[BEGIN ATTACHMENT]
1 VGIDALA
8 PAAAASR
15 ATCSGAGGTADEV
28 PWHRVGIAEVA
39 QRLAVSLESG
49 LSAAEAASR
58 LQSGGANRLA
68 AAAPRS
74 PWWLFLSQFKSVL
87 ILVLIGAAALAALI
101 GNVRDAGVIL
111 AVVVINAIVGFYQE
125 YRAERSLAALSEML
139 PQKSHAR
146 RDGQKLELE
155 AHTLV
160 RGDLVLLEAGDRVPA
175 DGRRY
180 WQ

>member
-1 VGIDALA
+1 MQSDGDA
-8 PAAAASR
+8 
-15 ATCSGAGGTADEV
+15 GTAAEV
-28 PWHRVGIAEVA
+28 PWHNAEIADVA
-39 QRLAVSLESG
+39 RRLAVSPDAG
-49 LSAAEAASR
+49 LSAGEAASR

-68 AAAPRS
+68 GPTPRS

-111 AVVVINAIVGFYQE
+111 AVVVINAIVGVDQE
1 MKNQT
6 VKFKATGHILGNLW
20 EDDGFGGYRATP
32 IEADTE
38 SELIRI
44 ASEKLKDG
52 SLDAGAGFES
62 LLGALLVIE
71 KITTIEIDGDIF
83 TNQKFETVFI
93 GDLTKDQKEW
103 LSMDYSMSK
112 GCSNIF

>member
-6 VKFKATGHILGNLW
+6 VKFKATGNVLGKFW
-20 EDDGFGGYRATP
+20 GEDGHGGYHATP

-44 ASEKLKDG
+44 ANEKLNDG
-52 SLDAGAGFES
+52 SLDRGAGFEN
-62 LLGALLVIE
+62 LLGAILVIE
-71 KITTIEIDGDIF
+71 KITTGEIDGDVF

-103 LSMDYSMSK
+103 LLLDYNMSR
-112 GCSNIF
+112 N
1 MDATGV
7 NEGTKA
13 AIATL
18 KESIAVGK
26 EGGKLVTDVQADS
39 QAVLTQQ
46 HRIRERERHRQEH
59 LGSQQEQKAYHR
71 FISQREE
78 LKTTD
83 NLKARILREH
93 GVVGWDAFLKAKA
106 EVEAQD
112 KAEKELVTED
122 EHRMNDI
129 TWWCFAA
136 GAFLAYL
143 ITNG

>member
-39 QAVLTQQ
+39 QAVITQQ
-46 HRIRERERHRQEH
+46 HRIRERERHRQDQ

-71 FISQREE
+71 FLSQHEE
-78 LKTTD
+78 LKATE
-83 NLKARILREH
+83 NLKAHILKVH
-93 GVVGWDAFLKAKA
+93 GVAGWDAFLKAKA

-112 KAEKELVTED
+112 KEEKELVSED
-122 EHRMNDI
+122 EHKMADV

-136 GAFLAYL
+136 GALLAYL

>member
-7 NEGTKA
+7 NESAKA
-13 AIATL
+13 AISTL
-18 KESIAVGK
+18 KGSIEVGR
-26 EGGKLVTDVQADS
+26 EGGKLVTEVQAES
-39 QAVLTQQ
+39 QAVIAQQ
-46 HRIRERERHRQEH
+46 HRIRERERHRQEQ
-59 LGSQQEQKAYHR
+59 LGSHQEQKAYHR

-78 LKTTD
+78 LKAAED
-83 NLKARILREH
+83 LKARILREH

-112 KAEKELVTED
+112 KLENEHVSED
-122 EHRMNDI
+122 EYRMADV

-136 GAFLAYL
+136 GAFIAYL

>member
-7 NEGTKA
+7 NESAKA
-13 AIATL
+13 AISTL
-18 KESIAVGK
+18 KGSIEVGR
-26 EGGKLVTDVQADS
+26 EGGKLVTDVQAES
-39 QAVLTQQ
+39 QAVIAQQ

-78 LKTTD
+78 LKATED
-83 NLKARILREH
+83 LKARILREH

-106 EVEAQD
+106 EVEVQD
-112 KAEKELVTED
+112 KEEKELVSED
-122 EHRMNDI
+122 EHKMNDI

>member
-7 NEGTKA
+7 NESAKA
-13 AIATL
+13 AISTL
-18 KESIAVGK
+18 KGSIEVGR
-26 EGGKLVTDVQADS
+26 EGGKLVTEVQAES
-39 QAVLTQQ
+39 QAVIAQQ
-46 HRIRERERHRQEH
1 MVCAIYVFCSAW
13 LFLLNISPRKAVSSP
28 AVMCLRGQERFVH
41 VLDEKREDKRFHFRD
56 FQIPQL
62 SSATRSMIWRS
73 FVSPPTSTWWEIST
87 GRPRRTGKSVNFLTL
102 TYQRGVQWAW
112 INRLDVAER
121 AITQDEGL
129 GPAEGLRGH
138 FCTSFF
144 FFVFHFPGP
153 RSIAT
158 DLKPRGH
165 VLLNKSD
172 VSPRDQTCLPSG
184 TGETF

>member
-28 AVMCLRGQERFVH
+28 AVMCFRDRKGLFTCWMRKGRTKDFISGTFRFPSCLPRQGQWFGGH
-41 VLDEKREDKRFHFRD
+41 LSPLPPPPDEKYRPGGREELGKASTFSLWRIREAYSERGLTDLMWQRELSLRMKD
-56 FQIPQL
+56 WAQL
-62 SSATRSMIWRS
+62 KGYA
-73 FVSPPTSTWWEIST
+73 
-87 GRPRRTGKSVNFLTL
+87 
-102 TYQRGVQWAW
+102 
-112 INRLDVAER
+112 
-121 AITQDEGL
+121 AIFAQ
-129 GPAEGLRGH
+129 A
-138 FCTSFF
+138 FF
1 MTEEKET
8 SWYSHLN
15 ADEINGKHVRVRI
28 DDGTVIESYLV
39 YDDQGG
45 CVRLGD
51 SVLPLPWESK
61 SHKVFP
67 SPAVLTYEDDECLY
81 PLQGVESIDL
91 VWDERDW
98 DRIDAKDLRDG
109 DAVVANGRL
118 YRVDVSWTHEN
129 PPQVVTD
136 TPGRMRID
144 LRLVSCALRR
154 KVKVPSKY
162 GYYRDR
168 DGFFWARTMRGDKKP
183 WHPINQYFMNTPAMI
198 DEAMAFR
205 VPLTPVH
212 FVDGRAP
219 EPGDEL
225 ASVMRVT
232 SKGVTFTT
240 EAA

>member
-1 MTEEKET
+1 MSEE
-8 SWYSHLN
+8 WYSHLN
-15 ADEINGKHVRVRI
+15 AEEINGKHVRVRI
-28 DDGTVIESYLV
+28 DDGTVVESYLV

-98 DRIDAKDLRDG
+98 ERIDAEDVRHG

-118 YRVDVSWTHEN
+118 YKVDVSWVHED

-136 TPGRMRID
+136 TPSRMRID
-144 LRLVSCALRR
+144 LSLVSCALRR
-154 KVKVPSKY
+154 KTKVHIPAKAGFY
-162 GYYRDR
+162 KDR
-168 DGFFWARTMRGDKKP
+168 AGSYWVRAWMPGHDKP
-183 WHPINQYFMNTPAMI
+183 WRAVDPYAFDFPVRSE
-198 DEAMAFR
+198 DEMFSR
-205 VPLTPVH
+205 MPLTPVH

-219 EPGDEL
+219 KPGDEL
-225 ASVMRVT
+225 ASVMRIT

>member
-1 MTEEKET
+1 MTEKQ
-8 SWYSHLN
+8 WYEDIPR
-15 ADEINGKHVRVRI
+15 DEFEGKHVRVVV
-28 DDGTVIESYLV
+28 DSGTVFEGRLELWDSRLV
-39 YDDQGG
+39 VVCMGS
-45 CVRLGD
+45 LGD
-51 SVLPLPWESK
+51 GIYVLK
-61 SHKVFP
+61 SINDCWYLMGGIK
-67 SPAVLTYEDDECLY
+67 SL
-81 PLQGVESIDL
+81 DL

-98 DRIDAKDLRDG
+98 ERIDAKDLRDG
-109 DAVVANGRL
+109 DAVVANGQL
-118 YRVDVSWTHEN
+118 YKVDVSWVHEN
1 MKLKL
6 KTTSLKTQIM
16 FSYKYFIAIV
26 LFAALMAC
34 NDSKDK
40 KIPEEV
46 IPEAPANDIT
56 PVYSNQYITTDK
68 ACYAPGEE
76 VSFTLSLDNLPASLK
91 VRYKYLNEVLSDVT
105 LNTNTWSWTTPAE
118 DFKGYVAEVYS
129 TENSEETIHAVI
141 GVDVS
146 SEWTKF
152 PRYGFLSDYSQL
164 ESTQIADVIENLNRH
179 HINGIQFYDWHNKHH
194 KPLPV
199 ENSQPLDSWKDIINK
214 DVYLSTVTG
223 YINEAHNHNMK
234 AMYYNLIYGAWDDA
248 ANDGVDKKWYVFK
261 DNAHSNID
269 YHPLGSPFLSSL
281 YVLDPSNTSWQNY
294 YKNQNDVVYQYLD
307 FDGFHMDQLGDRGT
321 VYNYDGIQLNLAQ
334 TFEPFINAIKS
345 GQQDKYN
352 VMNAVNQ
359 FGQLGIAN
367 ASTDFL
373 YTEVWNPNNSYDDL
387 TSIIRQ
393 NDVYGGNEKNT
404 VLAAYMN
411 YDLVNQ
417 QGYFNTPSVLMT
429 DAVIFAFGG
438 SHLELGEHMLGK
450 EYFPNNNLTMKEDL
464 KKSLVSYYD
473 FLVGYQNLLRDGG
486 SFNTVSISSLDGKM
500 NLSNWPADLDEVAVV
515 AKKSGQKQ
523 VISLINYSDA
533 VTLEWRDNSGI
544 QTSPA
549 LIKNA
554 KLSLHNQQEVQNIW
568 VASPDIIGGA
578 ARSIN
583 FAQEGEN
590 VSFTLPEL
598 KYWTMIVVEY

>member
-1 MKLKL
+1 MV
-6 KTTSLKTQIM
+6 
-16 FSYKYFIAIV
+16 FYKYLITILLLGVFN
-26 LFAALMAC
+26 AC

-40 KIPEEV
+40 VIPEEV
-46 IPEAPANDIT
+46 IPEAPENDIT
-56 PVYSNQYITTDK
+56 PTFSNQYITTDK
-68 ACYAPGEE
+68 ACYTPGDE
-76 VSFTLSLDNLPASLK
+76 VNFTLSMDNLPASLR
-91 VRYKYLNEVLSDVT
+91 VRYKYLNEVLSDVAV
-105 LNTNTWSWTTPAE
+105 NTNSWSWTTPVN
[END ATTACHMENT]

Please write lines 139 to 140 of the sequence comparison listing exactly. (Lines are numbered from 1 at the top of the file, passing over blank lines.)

+39 QAVIAQQ

-78 LKTTD